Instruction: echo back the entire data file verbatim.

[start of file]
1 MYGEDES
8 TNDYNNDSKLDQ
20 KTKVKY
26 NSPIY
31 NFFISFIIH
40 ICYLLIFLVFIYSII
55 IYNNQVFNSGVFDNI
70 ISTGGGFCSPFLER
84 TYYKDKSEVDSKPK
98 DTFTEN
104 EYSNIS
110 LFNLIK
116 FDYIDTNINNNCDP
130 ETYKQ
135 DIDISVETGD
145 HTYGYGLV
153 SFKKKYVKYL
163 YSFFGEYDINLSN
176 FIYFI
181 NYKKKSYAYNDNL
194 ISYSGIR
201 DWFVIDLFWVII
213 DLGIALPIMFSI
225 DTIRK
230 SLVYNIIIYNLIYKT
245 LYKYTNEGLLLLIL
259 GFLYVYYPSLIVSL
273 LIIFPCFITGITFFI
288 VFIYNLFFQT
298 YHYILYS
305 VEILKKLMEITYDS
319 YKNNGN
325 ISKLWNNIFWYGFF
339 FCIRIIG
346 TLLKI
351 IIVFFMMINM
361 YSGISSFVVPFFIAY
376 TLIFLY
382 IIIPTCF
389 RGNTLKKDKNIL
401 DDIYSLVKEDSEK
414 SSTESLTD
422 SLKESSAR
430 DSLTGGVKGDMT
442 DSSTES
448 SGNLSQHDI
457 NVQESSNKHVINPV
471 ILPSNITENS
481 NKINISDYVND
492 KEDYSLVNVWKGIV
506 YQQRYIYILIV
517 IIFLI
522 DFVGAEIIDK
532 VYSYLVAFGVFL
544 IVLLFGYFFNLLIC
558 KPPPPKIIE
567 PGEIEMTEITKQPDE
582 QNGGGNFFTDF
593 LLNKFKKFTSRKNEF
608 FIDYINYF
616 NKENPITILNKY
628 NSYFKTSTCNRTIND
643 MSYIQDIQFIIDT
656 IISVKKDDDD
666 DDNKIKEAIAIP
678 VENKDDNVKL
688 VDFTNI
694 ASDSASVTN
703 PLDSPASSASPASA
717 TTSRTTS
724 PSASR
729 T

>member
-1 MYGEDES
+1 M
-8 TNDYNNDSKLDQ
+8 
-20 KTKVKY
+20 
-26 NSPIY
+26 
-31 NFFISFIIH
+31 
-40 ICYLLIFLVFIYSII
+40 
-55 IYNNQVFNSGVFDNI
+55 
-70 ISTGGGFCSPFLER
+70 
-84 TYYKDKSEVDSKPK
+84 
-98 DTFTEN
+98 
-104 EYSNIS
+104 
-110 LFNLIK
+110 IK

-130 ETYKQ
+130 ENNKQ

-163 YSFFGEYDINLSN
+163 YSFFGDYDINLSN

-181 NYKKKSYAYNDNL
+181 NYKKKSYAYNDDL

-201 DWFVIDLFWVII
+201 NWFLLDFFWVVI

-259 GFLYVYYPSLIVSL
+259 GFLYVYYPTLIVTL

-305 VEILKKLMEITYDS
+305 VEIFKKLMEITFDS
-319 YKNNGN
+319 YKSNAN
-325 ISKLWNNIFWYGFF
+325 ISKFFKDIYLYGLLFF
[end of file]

1 MYGEDES
8 TNDYNNDSKLDQ
20 KTKVKY
26 NSPIY
31 NFFISFIIH
40 ICYLLIFLVFIYSII
55 IYNNQVFNSGVFDNI
70 ISTGGGFCSPFLER
84 TYYKDKSEVDSKPK
98 DTFTEN
104 EYSNIS
110 LFNLIK
116 FDYIDTNINNNCDP
130 ETYKQ
135 DIDISVETGD
145 HTYGYGLV
153 SFKKKYVKYL
163 YSFFGEYDINLSN
176 FIYFI
181 NYKKKSYAYNDNL
194 ISYSGIR
201 DWFVIDLFWVII
213 DLGIALPIMFSI
225 DTIRK
230 SLVYNIIIYNLIYKT
245 LYKYTNEGLLLLIL
259 GFLYVYYPSLIVSL
273 LIIFPCFITGITFFI
288 VFIYNLFFQT
298 YHYILYS
305 VEILKKLMEITYDS
319 YKNNGN
325 ISKLWNNIFWYGFF
339 FCIRIIG
346 TLLKI
351 IIVFFMMINM
361 YSGISSFVVPFFIAY
376 TLIFLY
382 IIIPTCF
389 RGNTLKKDKNIL
401 DDIYSLVKEDSEK
414 SSTESLTD
422 SLKESSAR
430 DSLTGGVKGDMT
442 DSSTES
448 SGNLSQHDI
457 NVQESSNKHVINPV
471 ILPSNITENS
481 NKINISDYVND
492 KEDYSLVNVWKGIV
506 YQQRYIYILIV
517 IIFLI
522 DFVGAEIIDK
532 VYSYLVAFGVFL
544 IVLLFGYFFNLLIC
558 KPPPPKIIE
567 PGEIEMTEITKQPDE
582 QNGGGNFFTDF
593 LLNKFKKFTSRKNEF
608 FIDYINYF
616 NKENPITILNKY
628 NSYFKTSTCNRTIND
643 MSYIQDIQFIIDT
656 IISVKKDDDD
666 DDNKIKEAIAIP
678 VENKDDNVKL
688 VDFTNI
694 ASDSASVTN
703 PLDSPASSASPASA
717 TTSRTTS
724 PSASR
729 T

>member
-1 MYGEDES
+1 M
-8 TNDYNNDSKLDQ
+8 
-20 KTKVKY
+20 
-26 NSPIY
+26 
-31 NFFISFIIH
+31 
-40 ICYLLIFLVFIYSII
+40 
-55 IYNNQVFNSGVFDNI
+55 
-70 ISTGGGFCSPFLER
+70 
-84 TYYKDKSEVDSKPK
+84 
-98 DTFTEN
+98 
-104 EYSNIS
+104 
-110 LFNLIK
+110 IK

-130 ETYKQ
+130 ENNKQ

-163 YSFFGEYDINLSN
+163 YSFFGDYDINLSN

-181 NYKKKSYAYNDNL
+181 NYKKKSYAYNDDL

-201 DWFVIDLFWVII
+201 NWFLLDFFWVVI

-259 GFLYVYYPSLIVSL
+259 GFLYVYYPTLIVTL

-305 VEILKKLMEITYDS
+305 VEIFKKLMEITFDS
-319 YKNNGN
+319 YKSNAN
-325 ISKLWNNIFWYGFF
+325 ISKFFKDIYLYGLLFF